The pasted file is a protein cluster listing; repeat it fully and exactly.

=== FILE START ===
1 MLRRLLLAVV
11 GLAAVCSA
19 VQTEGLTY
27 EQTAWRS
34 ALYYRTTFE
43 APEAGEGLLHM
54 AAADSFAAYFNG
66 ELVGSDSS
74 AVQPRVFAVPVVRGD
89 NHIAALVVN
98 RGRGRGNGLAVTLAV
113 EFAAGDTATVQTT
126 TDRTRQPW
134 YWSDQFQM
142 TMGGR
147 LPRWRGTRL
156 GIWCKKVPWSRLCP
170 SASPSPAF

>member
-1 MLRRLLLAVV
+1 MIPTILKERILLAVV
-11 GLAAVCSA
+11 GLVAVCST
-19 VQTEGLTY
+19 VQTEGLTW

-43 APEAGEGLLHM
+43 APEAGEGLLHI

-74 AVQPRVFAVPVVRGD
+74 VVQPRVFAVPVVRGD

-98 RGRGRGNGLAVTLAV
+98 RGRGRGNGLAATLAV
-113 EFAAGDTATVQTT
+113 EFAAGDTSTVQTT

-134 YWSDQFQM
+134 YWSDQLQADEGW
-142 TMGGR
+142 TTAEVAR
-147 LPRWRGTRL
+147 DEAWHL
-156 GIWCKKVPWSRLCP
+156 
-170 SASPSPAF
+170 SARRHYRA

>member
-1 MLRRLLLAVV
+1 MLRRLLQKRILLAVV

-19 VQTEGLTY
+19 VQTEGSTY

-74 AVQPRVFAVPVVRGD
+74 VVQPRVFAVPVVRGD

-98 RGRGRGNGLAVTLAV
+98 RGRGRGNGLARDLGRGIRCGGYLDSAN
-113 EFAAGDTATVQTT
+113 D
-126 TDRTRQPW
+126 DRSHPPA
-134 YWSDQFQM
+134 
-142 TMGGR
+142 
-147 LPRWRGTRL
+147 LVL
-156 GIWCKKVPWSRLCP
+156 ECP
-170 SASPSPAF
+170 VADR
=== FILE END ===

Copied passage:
1 MLRRLLLAVV
11 GLAAVCSA
19 VQTEGLTY
27 EQTAWRS
34 ALYYRTTFE
43 APEAGEGLLHM
54 AAADSFAAYFNG
66 ELVGSDSS
74 AVQPRVFAVPVVRGD
89 NHIAALVVN
98 RGRGRGNGLAVTLAV
113 EFAAGDTATVQTT
126 TDRTRQPW
134 YWSDQFQM
142 TMGGR
147 LPRWRGTRL
156 GIWCKKVPWSRLCP
170 SASPSPAF

>member
-1 MLRRLLLAVV
+1 MIPTILKERILLAVV
-11 GLAAVCSA
+11 GLVAVCST
-19 VQTEGLTY
+19 VQTEGLTW

-43 APEAGEGLLHM
+43 APEAGEGLLHI

-74 AVQPRVFAVPVVRGD
+74 VVQPRVFAVPVVRGD

-98 RGRGRGNGLAVTLAV
+98 RGRGRGNGLAATLAV
-113 EFAAGDTATVQTT
+113 EFAAGDTSTVQTT

-134 YWSDQFQM
+134 YWSDQLQADEGW
-142 TMGGR
+142 TTAEVAR
-147 LPRWRGTRL
+147 DEAWHL
-156 GIWCKKVPWSRLCP
+156 
-170 SASPSPAF
+170 SARRHYRA

>member
-1 MLRRLLLAVV
+1 MLRRLLQKRILLAVV

-19 VQTEGLTY
+19 VQTEGSTY

-74 AVQPRVFAVPVVRGD
+74 VVQPRVFAVPVVRGD

-98 RGRGRGNGLAVTLAV
+98 RGRGRGNGLARDLGRGIRCGGYLDSAN
-113 EFAAGDTATVQTT
+113 D
-126 TDRTRQPW
+126 DRSHPPA
-134 YWSDQFQM
+134 
-142 TMGGR
+142 
-147 LPRWRGTRL
+147 LVL
-156 GIWCKKVPWSRLCP
+156 ECP
-170 SASPSPAF
+170 VADR